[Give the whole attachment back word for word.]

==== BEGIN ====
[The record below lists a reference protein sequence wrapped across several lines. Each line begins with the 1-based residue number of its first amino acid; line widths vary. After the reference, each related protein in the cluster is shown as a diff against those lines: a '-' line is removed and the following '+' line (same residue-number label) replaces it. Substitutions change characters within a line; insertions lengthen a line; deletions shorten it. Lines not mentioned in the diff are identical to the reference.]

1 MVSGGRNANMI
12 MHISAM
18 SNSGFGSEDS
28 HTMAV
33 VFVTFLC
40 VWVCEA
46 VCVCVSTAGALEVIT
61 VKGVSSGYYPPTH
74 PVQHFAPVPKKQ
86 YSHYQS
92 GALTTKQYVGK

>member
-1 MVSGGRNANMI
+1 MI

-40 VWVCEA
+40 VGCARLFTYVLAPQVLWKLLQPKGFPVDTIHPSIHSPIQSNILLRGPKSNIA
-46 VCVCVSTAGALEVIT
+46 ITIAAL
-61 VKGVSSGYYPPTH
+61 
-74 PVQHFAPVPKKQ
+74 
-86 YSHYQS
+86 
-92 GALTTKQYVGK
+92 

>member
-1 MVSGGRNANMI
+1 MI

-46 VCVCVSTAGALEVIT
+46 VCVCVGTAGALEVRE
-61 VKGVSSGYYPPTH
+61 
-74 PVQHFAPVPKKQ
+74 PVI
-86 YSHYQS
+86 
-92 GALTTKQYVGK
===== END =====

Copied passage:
[The record below lists a reference protein sequence wrapped across several lines. Each line begins with the 1-based residue number of its first amino acid; line widths vary. After the reference, each related protein in the cluster is shown as a diff against those lines: a '-' line is removed and the following '+' line (same residue-number label) replaces it. Substitutions change characters within a line; insertions lengthen a line; deletions shorten it. Lines not mentioned in the diff are identical to the reference.]

1 MVSGGRNANMI
12 MHISAM
18 SNSGFGSEDS
28 HTMAV
33 VFVTFLC
40 VWVCEA
46 VCVCVSTAGALEVIT
61 VKGVSSGYYPPTH
74 PVQHFAPVPKKQ
86 YSHYQS
92 GALTTKQYVGK

>member
-1 MVSGGRNANMI
+1 MI

-40 VWVCEA
+40 VGCARLFTYVLAPQVLWKLLQPKGFPVDTIHPSIHSPIQSNILLRGPKSNIA
-46 VCVCVSTAGALEVIT
+46 ITIAAL
-61 VKGVSSGYYPPTH
+61 
-74 PVQHFAPVPKKQ
+74 
-86 YSHYQS
+86 
-92 GALTTKQYVGK
+92 

>member
-1 MVSGGRNANMI
+1 MI

-46 VCVCVSTAGALEVIT
+46 VCVCVGTAGALEVRE
-61 VKGVSSGYYPPTH
+61 
-74 PVQHFAPVPKKQ
+74 PVI
-86 YSHYQS
+86 
-92 GALTTKQYVGK